Vietnamese Mint (rau râm), fresh from our Suffolk Garden

I launched Red Chilli Kitchen in Suffolk so others could taste some of the delicious recipes my mother would make in her Vietnamese kitchen. Vietnamese cuisine is fresh, fragrant and full of natural flavours which come from the subtle blend of herbs and spices and the use of the stronger chilli and garlic. Cooking and eating play an important role in Vietnamese culture.

So, as we say in Vietnam "Ăn Ngon" - Eat Well!

An indulgent, thick, rich jam blended with lemongrass and ginger. Ideal with stir-fries, cold meats, cheeses and seafood.

An aromatic fusion of chilli, ginger, garlic and lemongrass. Perfect with meats, seafood and tofu.

A spicy, fragrant marinade blended with lemongrass, star anise, paprika and cinnamon. Ideal with beef, chicken and tofu.

I was born in Phuoc Long, South Vietnam. Although my family was living during the latter part of the Vietnam War, life was good. Our house was situated at the foot of a beautiful mountain. There was a pond at the bottom of the garden and there was an abundance of mangos and rambutans growing in the trees. We grew herbs and vegetables and kept chickens and pigs. I would spend my days chasing dragon flies, hunting for eggs and hiding in the trees and eating the fruit. My mother owned a restaurant which was popular with the locals and weekenders who came to Phuoc Long wanting to escape the heat and hustle and bustle of Saigon.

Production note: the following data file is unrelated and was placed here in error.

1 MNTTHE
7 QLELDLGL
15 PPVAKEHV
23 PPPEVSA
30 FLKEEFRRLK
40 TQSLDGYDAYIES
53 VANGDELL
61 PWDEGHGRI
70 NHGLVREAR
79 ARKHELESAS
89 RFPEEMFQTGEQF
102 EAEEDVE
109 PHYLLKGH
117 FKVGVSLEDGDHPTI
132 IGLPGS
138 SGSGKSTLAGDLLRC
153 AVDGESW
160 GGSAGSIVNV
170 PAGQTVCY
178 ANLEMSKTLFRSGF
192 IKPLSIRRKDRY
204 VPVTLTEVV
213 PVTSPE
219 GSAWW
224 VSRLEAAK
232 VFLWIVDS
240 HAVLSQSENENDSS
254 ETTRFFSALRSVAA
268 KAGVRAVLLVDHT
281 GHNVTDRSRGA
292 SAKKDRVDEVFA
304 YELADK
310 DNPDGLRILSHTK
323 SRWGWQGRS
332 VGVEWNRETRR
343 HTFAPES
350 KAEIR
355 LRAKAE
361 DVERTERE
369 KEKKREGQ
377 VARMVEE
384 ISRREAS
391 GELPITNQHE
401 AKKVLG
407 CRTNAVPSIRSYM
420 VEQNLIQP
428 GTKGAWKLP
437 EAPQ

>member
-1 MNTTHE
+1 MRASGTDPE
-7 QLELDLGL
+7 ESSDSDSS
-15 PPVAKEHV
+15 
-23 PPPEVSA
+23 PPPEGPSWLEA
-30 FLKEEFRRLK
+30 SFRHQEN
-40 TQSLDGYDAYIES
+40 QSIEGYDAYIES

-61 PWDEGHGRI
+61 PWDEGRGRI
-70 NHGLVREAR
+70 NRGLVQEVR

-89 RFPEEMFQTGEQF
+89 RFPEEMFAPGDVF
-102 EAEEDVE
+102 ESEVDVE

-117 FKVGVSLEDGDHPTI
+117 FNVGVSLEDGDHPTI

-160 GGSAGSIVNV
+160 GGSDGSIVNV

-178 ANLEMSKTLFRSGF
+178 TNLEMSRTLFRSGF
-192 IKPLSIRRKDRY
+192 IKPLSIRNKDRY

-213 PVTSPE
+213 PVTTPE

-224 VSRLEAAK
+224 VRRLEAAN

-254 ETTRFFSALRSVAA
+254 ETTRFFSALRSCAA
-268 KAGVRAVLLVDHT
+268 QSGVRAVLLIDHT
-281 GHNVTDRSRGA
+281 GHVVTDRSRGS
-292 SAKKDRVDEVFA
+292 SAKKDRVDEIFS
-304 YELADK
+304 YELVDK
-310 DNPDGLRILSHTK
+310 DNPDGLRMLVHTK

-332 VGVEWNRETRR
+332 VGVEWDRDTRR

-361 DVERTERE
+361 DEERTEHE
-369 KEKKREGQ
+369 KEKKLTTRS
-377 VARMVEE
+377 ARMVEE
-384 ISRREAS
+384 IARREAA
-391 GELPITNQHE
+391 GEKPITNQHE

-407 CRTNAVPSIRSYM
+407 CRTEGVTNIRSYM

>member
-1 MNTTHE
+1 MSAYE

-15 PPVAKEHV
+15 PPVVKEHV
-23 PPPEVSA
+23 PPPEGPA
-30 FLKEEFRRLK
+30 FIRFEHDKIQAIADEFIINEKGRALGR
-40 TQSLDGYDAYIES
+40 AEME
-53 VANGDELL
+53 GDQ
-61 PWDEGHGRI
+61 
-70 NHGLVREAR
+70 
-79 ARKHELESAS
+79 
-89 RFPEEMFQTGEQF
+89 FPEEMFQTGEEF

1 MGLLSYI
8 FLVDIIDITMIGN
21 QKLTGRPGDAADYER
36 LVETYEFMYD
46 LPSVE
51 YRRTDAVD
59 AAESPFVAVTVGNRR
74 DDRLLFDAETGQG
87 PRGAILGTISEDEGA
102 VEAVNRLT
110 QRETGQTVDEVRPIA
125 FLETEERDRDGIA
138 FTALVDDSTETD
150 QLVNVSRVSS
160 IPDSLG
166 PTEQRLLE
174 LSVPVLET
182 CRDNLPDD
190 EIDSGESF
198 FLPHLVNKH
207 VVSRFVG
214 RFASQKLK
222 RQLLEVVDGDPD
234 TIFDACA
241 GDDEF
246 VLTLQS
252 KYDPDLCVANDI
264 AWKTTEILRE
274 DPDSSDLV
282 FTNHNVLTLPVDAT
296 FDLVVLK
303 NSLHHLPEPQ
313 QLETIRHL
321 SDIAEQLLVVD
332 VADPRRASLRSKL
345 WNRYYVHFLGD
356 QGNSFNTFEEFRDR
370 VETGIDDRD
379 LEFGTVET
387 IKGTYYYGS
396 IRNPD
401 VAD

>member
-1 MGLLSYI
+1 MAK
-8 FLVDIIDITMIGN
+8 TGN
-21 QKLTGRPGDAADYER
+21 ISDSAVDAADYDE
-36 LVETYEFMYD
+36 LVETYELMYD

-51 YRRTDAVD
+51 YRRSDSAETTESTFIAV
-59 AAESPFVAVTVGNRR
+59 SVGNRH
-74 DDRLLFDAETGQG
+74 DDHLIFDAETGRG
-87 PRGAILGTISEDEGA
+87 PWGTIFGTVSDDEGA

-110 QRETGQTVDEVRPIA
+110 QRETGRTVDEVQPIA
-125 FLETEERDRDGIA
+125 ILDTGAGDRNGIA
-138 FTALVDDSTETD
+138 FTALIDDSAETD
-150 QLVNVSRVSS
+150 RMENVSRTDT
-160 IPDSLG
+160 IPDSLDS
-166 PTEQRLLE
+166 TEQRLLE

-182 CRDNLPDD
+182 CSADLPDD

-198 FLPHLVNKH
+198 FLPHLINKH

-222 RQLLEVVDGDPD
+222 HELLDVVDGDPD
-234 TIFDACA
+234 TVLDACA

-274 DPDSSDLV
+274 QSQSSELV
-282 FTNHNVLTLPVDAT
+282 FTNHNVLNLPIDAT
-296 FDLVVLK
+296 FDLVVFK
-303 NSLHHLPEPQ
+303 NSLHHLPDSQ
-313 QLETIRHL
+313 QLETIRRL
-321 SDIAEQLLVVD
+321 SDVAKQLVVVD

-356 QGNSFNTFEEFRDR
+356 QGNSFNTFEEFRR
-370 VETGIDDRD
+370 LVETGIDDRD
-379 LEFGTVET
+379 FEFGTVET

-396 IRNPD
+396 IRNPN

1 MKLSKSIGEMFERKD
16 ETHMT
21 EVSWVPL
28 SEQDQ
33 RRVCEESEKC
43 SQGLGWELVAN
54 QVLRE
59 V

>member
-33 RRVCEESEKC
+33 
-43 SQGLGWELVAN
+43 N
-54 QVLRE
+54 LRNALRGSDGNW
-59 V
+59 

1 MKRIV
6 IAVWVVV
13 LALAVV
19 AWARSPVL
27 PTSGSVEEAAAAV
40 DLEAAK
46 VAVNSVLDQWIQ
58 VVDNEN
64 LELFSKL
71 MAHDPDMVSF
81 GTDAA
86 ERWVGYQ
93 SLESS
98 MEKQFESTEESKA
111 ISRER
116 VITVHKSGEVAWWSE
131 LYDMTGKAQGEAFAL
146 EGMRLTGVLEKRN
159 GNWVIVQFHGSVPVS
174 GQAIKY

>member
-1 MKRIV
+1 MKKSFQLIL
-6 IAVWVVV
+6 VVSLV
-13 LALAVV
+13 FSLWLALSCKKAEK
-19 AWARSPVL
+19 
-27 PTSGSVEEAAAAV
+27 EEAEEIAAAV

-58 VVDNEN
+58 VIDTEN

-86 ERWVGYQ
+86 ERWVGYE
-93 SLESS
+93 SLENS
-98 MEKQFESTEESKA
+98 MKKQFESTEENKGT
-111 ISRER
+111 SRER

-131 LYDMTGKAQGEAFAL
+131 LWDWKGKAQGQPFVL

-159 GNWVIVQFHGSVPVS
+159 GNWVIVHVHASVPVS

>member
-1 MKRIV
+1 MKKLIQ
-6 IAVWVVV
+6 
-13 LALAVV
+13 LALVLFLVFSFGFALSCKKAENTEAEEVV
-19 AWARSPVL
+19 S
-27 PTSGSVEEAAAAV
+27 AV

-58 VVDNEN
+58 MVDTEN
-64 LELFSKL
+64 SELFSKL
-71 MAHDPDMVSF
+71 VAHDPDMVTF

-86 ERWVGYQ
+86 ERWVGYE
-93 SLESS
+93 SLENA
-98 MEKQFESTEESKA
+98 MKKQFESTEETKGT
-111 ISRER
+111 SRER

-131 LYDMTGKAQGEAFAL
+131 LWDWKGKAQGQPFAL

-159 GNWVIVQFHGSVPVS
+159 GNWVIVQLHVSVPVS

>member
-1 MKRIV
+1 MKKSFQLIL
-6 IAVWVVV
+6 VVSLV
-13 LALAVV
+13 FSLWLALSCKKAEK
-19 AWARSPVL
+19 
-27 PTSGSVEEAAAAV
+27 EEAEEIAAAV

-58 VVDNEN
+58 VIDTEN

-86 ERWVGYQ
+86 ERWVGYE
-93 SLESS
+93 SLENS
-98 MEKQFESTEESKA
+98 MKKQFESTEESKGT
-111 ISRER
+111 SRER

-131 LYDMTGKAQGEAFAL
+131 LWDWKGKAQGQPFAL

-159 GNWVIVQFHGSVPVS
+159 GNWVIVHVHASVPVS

However in 1975 the fighting came to our village and the invasion of South Vietnam by the North Vietnamese Army would change our lives forever. The North Vietnamese Army took their revenge on those who had shown any allegiance towards the South Vietnamese government and the Americans. As my father had been a translator for America's Green Berets, my family was singled out and he was sent to one of the infamous "re-education" camps.

As the years went by under the new regime life became unbearable and in 1984, at the age of 12 and without any other member of my family, I escaped Vietnam on a small fishing boat packed with over seventy other refugees. I like many others were the "Vietnamese Boat People". Between 1975 and 1995 approximately 2 million fled Vietnam. Many of those who tried to escape by boat did not survive. They were killed by pirates or died due to lack of water or over-crowded boats.

After 10 days drifting at sea with a broken propeller we were rescued and taken to Indonesia. After spending 7 months there in a children's home I was resettled in Denmark where I was eventually reunited with my family. Today I live in Suffolk with my husband and daughter.